State Library of South Australia

Join us as we take you to a world of different places and time

Date: 14 July 2016

Imagine you're visiting the State Library and unexpectedly you find yourself being taken on a journey to another place or time. Maybe it's back to 1959 when television first went to air in South Australia, or to the battlefields of the First World War, or perhaps to the 18th and 19th centuries when the French explored our beautiful coastlines. This journey may evoke emotions you weren't expecting - did you shed a tear as you read a heart-warming, but sometimes heart-breaking story or laugh as you recalled a funny childhood memory?

Through the Red Cross Tracing Service Melania was reunited with her sister after 17 years of separation
Through the Red Cross Tracing Service, Melania was reunited with her sister after 17 years of separation.

Are you wondering how? Well our captivating exhibition program can take you on a journey through the unknown. We have a long and proud tradition of connecting people with the knowledge about our state and the world. Our exhibitions open our unique collections to the community, regardless of a person's age or background. They create opportunities for more interaction with all communities in South Australia and help teach the value of different cultures and how their history has influenced our state and beyond.

It's been a very busy time so far this year with our exhibition program. The journey started back in January with two exhibitions acknowledging the tireless work of the Australian Red Cross over the last 100 years in reconnecting loved ones separated by war, conflict, disaster and migration. A selection of original correspondence from our South Australian Red Cross Information Bureau Collection was also on display for the first time.

We then moved to an exhibition that captivated people of all ages, A Theatre Inside the Book, a discovery of pop-up books and moveable paper items from our special collections. This was reflected in the visitors' comments, for example:

"What a splendid exhibition! Works to stimulate the imagination of children and adults alike, without electronic help or television. Simple, but not simplistic - a pure delight."

"It was fascinating and my favourite thing was the tunnel, when you look through and see different layers." (aged 8)

Sparkling Anne Wills and Will McDonald Presenter Channel 9 launching our television exhibitions Image by Jenny Scott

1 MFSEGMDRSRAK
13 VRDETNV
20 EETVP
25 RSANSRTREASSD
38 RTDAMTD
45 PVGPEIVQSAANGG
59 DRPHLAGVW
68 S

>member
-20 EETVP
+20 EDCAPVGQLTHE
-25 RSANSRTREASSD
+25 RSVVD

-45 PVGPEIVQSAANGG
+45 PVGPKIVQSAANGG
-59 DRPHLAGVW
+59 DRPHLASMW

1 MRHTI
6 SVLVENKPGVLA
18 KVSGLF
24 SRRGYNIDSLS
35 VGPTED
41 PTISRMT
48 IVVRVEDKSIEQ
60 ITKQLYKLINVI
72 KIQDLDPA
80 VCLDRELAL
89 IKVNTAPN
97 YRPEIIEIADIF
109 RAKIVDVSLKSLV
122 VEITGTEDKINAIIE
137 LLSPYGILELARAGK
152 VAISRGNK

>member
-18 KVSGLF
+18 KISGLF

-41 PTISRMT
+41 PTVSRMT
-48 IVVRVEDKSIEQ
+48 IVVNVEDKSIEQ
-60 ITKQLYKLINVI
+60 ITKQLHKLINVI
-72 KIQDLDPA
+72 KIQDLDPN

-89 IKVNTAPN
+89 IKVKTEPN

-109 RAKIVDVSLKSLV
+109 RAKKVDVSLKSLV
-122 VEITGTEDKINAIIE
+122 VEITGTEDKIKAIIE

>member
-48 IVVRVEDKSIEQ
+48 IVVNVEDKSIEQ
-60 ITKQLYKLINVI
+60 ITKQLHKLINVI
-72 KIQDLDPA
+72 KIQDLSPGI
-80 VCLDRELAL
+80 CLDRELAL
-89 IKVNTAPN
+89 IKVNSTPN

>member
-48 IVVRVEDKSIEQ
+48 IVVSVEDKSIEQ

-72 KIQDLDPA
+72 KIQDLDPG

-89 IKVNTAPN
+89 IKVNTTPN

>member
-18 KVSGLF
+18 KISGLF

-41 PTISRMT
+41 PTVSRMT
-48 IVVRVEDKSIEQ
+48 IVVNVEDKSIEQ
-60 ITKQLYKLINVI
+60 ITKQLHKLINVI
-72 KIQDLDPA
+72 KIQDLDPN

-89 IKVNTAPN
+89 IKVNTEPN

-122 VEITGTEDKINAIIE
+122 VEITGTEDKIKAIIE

Sparkling Anne Wills and Will McDonald, Presenter Channel 9, launching our television exhibitions. Image by Jenny Scott.

A look at television in South Australia, from its beginnings to now, transported some visitors back to their childhood, when television was a novelty. Meanwhile our younger visitors discovered how different television was in the olden days - what no colour! We reminisced about the iconic shows that went to air and the colourful personalities that graced our screens. One such personality, Anne Wills, with her dazzling earrings, joined us for the launch of the exhibitions. Our wall collage of 110 TV Week covers dating back to the 1950s certainly got people talking about the TV shows they loved and the superstars that were a part of their childhood.

This winter sees a touch of France at the Library. The expressive power of South Australia's landscapes steeped in history, through the lens of French photographer Frédéric Mouchet, is on display for the first time in Australia. We were very fortunate to have Frédéric here for the launch of his exhibition. Frédéric provided a personal insight into his stunning contemporary photographs of Kangaroo Island, Encounter Bay, Victor Harbor, Spencer Gulf and the Great Australian Bight with a number of exhibition floor talks.

French photographer Frederic Mouchet with one of his photographs Image by Jenny Scott
French photographer, Frédéric Mouchet, with one of his photographs. Image by Jenny Scott.

We've also delved into our collections to show how the chance encounter of English and French explorers at the place they aptly named Encounter Bay in 1802 influenced South Australia's culture. Highlights include an exquisite 16th century French Book of Hours and the memoir of an English cabin boy who as a prisoner of war met Napoleon.

It is also a privilegeto present Franz Kempf - Aspects of a Journey, an exhibition celebrating the work of internationally recognised Adelaide-based artist, Franz Kempf. Celebrating his 90th birthday, this exhibition is a reflection Kempf's past and present work, drawn largely from his personal collection from the late 1940s.

As you can see our exhibitions can help you to unlock the past, delve deeper into the present and discover the future. So the next time you're visiting the Library take a moment to soak in the exhibitions that are showing, you just never know where we might take you.

For more information about our exhibitions visit our featured exhibitions page.

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Story by Tracey Parnis, Communications Project Officer

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